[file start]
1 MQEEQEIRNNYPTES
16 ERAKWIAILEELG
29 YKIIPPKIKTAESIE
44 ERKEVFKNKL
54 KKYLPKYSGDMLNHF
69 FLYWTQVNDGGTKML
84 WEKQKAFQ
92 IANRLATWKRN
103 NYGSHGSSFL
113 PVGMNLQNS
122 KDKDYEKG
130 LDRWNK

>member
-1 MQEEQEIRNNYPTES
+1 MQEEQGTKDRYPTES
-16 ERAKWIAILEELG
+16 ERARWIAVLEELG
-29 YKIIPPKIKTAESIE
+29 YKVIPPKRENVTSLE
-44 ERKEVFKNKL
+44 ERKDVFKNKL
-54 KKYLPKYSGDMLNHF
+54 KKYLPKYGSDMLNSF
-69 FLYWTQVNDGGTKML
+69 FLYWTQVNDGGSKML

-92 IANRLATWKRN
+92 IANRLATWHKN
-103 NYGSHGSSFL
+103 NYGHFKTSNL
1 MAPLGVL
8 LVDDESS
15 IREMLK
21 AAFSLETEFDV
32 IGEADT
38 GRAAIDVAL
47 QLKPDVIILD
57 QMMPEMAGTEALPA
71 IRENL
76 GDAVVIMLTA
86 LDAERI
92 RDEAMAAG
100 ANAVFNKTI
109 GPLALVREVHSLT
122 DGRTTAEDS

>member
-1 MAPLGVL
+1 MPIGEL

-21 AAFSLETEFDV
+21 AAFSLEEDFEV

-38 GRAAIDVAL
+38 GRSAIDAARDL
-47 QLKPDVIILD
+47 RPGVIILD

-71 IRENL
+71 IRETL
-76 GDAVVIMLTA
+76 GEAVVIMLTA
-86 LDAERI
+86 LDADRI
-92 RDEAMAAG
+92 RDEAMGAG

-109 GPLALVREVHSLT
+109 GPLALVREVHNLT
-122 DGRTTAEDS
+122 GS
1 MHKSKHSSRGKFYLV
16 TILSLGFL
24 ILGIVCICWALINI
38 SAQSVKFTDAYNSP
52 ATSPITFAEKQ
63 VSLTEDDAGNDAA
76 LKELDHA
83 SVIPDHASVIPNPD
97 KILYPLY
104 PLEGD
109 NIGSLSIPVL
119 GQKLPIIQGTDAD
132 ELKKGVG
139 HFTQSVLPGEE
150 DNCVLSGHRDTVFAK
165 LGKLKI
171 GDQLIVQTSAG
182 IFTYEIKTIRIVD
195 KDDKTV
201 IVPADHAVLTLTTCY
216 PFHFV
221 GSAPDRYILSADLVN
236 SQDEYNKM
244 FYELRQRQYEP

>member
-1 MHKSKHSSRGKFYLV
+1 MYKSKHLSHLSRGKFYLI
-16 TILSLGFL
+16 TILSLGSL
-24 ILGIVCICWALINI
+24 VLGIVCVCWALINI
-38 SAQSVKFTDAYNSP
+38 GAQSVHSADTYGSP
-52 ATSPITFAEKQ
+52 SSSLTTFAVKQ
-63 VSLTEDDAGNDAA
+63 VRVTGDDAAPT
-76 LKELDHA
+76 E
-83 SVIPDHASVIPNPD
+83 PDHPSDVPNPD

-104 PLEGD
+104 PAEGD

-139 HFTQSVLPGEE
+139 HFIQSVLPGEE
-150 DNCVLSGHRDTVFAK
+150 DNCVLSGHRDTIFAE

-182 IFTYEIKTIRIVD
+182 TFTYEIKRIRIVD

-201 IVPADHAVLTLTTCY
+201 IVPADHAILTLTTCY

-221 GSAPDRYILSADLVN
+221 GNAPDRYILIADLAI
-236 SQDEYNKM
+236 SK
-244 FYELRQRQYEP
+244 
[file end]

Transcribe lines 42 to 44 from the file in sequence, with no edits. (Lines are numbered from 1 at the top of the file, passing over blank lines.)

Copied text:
100 ANAVFNKTI
109 GPLALVREVHSLT
122 DGRTTAEDS